Nordic talents are celebrated once again at CPH:WIP
by Marta Bałaga
- Six outstanding Nordic projects were selected for this year’s documentary works-in-progress session
For the third time, six Nordic works in progress have been presented at CPH:WIP, the industry segment of CPH:DOX (20-31 March), chosen in conjunction with the various Nordic film institutes. “We curate the selection, making sure the titles reflect the festival’s commitment to strong documentary films from the Nordic region, also expressed in the NORDIC:DOX Award,” said Tereza Simikova, head of CPH:FORUM. “As it is increasingly hard to finance ambitious films within the development period, we are determined to follow up with projects that start their careers at CPH:FORUM in order to celebrate the progress they’ve made, but also to support new projects that need a final push. With the event’s Nordic focus, we highlight the richness and variety of documentaries continually coming from our home region.”
The event, moderated by deputy director of First Hand Films Gitte Hansen, kicked off with The Self Portrait – a fearless take on Norwegian photographer Lene Marie Fossen, who stopped eating at ten years old. “We believe that this film can change people’s view of the deadliest of all mental illnesses, anorexia, which is the third most common cause of death among women in Europe,” said Espen Wallin, who directed the film with Katja Hogseth and Margreth Olin. “It’s crucial to confront people’s prejudices. One could ask: ‘Why can’t she just pull herself together?’ She can’t. But she can, in the hands of the right psychiatrist, meet her deepest fears,” she added. “Lene needs someone to believe in her with the same force that’s behind her need to survive and to tell her story, both in her photos and in this film.” The movie is being produced by Speranza Film, and its international sales are handled by Cinephil.
This was followed by the creative documentary Sjalo – The Island of Souls by Lotta Petronella, produced by Johanna Tarvainen, of Finnish company MADE, and devoted to a remote island in the Baltic Sea that used to host a mental asylum. “I am interested in how we create history and memory. How do we decide whose stories are worth writing down?” wondered the director. “It’s a film about the soul and the things that happen within. It’s a place where beauty and horror occupy the same space, haunted by its past.” Although aided by materials found in the archives, Petronella decided to add her own voice to the equation. “As an artist and a creative person, I have the right to imagine. I have gone through my own shit, so hopefully through my knowledge and the knowledge of the people I am working with, we can reveal something important.” The project, currently in search of a distributor, is slated to be finished by the end of the year.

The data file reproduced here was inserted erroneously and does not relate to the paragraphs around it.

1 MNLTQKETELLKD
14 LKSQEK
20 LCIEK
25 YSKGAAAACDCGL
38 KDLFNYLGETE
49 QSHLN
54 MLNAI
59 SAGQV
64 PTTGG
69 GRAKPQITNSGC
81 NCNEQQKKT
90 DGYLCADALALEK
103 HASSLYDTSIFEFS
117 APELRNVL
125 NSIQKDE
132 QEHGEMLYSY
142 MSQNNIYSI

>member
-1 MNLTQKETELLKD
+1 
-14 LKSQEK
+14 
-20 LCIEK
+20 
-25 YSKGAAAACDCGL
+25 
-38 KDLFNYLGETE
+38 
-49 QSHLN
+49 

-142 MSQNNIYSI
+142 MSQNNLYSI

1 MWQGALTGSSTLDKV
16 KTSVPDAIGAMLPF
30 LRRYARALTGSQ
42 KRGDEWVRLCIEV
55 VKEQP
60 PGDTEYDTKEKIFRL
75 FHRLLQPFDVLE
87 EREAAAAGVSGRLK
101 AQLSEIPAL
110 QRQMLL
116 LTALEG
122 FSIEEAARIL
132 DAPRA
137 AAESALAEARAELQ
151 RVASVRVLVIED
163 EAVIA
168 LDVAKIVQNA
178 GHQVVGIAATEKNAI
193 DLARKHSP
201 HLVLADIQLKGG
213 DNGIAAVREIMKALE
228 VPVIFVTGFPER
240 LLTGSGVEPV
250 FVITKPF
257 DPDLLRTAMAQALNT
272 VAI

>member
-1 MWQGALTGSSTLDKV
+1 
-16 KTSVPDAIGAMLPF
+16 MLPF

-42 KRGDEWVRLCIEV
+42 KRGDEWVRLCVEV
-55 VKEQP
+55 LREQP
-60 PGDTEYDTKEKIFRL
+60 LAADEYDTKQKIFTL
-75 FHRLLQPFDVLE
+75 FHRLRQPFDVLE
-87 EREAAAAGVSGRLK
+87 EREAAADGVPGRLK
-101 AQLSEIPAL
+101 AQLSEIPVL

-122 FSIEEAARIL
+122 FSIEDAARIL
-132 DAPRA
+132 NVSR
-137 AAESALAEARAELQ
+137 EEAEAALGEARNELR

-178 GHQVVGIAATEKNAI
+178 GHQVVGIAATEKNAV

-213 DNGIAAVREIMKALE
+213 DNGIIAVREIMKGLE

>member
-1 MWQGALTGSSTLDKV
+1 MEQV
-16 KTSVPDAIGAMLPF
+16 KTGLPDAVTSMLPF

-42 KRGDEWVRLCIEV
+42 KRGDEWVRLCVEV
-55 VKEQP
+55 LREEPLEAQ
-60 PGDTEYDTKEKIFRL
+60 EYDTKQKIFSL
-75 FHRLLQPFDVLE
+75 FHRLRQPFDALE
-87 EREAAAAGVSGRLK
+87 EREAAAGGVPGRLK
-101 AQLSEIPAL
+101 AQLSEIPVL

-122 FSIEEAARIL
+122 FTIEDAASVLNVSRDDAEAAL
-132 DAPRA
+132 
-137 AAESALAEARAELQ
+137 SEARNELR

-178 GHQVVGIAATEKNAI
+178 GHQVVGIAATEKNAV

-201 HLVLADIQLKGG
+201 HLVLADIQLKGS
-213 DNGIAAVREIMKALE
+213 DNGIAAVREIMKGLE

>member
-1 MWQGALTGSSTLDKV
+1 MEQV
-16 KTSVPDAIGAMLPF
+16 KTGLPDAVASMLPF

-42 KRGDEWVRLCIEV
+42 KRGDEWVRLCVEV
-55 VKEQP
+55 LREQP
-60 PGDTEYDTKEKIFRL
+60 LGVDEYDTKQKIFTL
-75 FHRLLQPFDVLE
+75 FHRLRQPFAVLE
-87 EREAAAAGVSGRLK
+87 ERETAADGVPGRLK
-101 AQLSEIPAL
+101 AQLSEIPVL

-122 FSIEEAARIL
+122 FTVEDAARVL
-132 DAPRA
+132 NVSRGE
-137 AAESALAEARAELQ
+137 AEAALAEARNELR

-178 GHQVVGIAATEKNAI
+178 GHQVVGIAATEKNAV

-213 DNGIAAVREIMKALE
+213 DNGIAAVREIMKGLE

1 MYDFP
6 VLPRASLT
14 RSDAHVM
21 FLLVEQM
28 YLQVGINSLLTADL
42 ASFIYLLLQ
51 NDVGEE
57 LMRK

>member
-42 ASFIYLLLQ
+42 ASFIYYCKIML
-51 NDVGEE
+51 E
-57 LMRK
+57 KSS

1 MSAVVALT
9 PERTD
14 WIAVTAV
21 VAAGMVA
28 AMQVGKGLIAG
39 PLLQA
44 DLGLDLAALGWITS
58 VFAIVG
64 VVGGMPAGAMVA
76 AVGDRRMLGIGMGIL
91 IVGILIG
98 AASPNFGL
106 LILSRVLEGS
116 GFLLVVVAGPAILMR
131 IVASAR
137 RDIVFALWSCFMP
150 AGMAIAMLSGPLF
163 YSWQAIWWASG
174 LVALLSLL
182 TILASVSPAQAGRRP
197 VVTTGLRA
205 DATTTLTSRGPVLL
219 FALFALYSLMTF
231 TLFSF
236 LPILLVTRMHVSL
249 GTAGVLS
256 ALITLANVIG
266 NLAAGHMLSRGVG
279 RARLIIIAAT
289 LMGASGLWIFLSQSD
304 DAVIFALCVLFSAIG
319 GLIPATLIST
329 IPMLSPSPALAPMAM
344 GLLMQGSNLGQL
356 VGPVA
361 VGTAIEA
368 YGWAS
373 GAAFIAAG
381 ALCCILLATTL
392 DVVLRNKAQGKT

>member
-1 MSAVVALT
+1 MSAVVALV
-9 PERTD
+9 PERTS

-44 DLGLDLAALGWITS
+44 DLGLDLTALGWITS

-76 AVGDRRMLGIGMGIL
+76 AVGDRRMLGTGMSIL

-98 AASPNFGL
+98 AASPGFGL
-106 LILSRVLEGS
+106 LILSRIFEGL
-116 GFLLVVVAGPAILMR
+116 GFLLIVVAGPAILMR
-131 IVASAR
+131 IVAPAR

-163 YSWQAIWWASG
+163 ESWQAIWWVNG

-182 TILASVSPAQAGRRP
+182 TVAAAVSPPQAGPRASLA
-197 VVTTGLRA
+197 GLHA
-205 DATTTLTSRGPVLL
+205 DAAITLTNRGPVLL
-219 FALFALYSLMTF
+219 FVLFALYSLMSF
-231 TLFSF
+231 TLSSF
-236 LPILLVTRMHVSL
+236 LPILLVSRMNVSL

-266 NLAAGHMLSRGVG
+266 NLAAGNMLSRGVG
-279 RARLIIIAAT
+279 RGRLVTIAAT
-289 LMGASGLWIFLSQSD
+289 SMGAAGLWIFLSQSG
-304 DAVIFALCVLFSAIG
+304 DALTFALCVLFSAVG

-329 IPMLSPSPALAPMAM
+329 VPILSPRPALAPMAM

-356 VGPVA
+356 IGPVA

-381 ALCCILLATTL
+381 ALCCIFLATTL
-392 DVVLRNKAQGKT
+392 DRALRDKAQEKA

Difficult topics were also broached in Tone Grottjord-Glenne’s film Girl in the Mirror, dealing with the harrowing journey of a survivor of sexual abuse, Emilia, who was repeatedly raped by her stepfather from the age of six. “When she was a child, she tried to tell her story in so many ways. But so many grown-ups who could have done something to help her didn’t have the tools to understand,” explained Grottjord-Glenne. “She said to me: ‘I just want to be the voice for other young people, but mostly I want to be a wake-up call for adults.’ Every country has an Emilia.” The Norwegian-Danish project is being produced by Anita Rehoff Larsen, of Sant & Usant, and a social-impact campaign is being planned to accompany the movie.
Magnus Gertten’s With Love and Tonje Hessen Schei’s iHuman brought in more thriller-like elements. The former, dealing with betrayal, politics and one woman’s determination to right the wrongs inflicted on her family, is being produced by Ove Rishoj Jensen, of Auto Images. Due to its sensitive subject matter, the participants were urged not to reveal too many details. An entirely different proposition, iHuman concentrates on the rapidly developing artificial intelligence industry. “Today, we are part of an unprecedented social control system where artificial intelligence enables authoritarian-like machines that threaten our very democracy,” declared Hessen Schei, while also explaining how she got the chance to follow some of its pioneers. “Being against the CIA and the US Air Force [in her previous film, Drone [+see also:
film profile]] was nothing compared to these giants. Their absolute arrogance and the way they wield their power, with no transparency and no accountability, have been pretty terrifying.”
With her producer, Jonathan Borge Lie, of UpNorth Films, stressing that the developments within the artificial intelligence industry “concern every one of us”, the same could be said for Carl Olsson’s tender A Place Above the Sky (De Andra Film), described as a “film about life surrounding death”. Or, to be more precise, all of those people responsible for enabling a smooth ride to “the other side”: transporters, morgue attendants, undertakers and priests, for example. “All of these characters constitute a world of its own – it’s a portrait of this specific industry. In this universe, the existential is constantly clashing with the mundane,” said Olsson of his co-production between Sweden, Denmark and Estonia. “There is this contrast between death as an idea and death as work.”
Did you enjoy reading this article? Please subscribe to our newsletter to receive more stories like this directly in your inbox.